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conscious of a change in its moral atmosphere since the preceding night.
Two or three men, conversing earnestly together, ceased as he
approached, and exchanged significant glances. There was a Sabbath lull
in the air, which, in a settlement unused to Sabbath influences, looked

Mr. Oakhurst's calm, handsome face betrayed small concern in these
indications. Whether he was conscious of any predisposing cause, was
another question. "I reckon they're after somebody," he reflected;
"likely it's me." He returned to his pocket the handkerchief with which
he had been whipping away the red dust of Poker Flat from his neat
boots, and quietly discharged his mind of any further conjecture.

In point of fact, Poker Flat was "after somebody." It had lately
suffered the loss of several thousand dollars, two valuable horses, and
a prominent citizen. It was experiencing a spasm of virtuous reaction,
quite as lawless and ungovernable as any of the acts that had provoked
it. A secret committee had determined to rid the town of all improper
persons. This was done permanently in regard of two men who were then
hanging from the boughs of a sycamore in the gulch, and temporarily in
the banishment of certain other objectionable characters. I regret to
say that some of these were ladies. It is but due to the sex, however,
to state that their impropriety was professional, and it was only in
such easily established standards of evil that Poker Flat ventured to
sit in judgment.

Mr. Oakhurst was right in supposing that he was included in this
category. A few of the committee had urged hanging him as a possible
example, and a sure method of reimbursing themselves from his pockets of
the sums he had won from them. "It's agin justice," said Jim Wheeler,
"to let this yer young man from Roaring Camp - an entire stranger - carry
away our money." But a crude sentiment of equity residing in the breasts
of those who had been fortunate enough to win from Mr. Oakhurst
overruled this narrower local prejudice.

Mr. Oakhurst received his sentence with philosophic calmness, none the
less coolly that he was aware of the hesitation of his judges. He was
too much of a gambler not to accept Fate. With him life was at best an
uncertain game, and he recognized the usual percentage in favor of the

A body of armed men accompanied the deported wickedness of Poker Flat to
the outskirts of the settlement. Besides Mr. Oakhurst, who was known to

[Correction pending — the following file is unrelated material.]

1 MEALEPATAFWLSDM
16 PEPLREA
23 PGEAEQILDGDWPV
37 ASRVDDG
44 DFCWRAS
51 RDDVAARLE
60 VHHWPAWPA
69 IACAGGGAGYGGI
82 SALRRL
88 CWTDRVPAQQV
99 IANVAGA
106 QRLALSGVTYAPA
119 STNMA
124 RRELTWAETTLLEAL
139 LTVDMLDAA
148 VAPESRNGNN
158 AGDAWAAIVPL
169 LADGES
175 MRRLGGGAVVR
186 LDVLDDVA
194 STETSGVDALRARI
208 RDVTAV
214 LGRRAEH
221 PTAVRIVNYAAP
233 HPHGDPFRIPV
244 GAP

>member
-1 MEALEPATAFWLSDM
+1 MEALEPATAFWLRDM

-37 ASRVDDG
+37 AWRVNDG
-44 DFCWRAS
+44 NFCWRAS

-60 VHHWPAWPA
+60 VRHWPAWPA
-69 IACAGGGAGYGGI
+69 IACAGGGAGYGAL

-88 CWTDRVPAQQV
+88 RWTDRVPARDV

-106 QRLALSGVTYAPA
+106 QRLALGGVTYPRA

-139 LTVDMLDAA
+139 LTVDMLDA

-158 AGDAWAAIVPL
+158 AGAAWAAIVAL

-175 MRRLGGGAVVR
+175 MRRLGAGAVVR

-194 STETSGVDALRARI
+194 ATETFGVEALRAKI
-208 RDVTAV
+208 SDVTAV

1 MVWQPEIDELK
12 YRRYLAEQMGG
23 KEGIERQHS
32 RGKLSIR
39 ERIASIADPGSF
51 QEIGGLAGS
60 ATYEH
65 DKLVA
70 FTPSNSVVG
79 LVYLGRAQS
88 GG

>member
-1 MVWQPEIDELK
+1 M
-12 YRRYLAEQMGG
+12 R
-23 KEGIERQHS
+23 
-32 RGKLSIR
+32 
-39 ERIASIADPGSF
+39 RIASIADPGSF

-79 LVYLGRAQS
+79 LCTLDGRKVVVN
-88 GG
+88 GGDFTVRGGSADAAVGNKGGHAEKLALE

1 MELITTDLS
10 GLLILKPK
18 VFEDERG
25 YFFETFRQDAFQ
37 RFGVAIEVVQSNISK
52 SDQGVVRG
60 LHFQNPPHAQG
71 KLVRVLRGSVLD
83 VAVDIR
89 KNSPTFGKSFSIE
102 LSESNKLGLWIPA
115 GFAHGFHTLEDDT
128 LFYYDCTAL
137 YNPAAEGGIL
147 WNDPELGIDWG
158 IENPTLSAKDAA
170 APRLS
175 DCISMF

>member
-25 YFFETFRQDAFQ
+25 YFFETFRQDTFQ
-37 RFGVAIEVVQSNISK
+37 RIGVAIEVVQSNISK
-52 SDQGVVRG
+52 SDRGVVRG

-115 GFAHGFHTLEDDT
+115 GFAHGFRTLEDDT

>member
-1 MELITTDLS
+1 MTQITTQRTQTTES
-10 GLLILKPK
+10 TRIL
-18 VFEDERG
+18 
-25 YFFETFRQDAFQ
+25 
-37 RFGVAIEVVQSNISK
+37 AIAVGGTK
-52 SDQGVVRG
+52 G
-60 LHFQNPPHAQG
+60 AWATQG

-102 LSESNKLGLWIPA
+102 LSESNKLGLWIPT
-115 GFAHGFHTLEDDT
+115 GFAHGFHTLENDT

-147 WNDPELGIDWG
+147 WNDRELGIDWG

be a coolly desperate man, and for whose intimidation the armed escort
was intended, the expatriated party consisted of a young woman
familiarly known as "The Duchess"; another, who had won the title of
"Mother Shipton"; and "Uncle Billy," a suspected sluice-robber and
confirmed drunkard. The cavalcade provoked no comments from the
spectators, nor was any word uttered by the escort. Only, when the gulch
which marked the uttermost limit of Poker Flat was reached, the leader
spoke briefly and to the point. The exiles were forbidden to return at
the peril of their lives.

As the escort disappeared, their pent-up feelings found vent in a few
hysterical tears from the Duchess, some bad language from Mother
Shipton, and a Parthian volley of expletives from Uncle Billy. The
philosophic Oakhurst alone remained silent. He listened calmly to Mother
Shipton's desire to cut somebody's heart out, to the repeated statements
of the Duchess that she would die in the road, and to the alarming oaths
that seemed to be bumped out of Uncle Billy as he rode forward. With the
easy good-humor characteristic of his class, he insisted upon exchanging
his own riding-horse, "Five Spot," for the sorry mule which the Duchess
rode. But even this act did not draw the party into any closer sympathy.
The young woman readjusted her somewhat draggled plumes with a feeble,
faded coquetry; Mother Shipton eyed the possessor of "Five Spot" with
malevolence, and Uncle Billy included the whole party in one sweeping

The road to Sandy Bar - a camp that, not having as yet experienced the
regenerating influences of Poker Flat, consequently seemed to offer some
invitation to the emigrants - lay over a steep mountain range. It was
distant a day's severe travel. In that advanced season, the party soon
passed out of the moist, temperate regions of the foot-hills into the
dry, cold, bracing air of the Sierras. The trail was narrow and
difficult. At noon the Duchess, rolling out of her saddle upon the
ground, declared her intention of going no farther, and the party

The spot was singularly wild and impressive. A wooded amphitheatre,
surrounded on three sides by precipitous cliffs of naked granite, sloped
gently toward the crest of another precipice that overlooked the valley.
It was, undoubtedly, the most suitable spot for a camp, had camping been
advisable. But Mr. Oakhurst knew that scarcely half the journey to Sandy
Bar was accomplished, and the party were not equipped or provisioned for
delay. This fact he pointed out to his companions curtly, with a
philosophic commentary on the folly of "throwing up their hand before
the game was played out." But they were furnished with liquor, which in
this emergency stood them in place of food, fuel, rest, and prescience.
In spite of his remonstrances, it was not long before they were more or
less under its influence. Uncle Billy passed rapidly from a bellicose
state into one of stupor, the Duchess became maudlin, and Mother Shipton
snored. Mr. Oakhurst alone remained erect, leaning against a rock,
calmly surveying them.

Mr. Oakhurst did not drink. It interfered with a profession which
required coolness, impassiveness, and presence of mind, and, in his own
language, he "couldn't afford it." As he gazed at his recumbent
fellow-exiles, the loneliness begotten of his pariah-trade, his habits
of life, his very vices, for the first time seriously oppressed him. He
bestirred himself in dusting his black clothes, washing his hands and
face, and other acts characteristic of his studiously neat habits, and
for a moment forgot his annoyance. The thought of deserting his weaker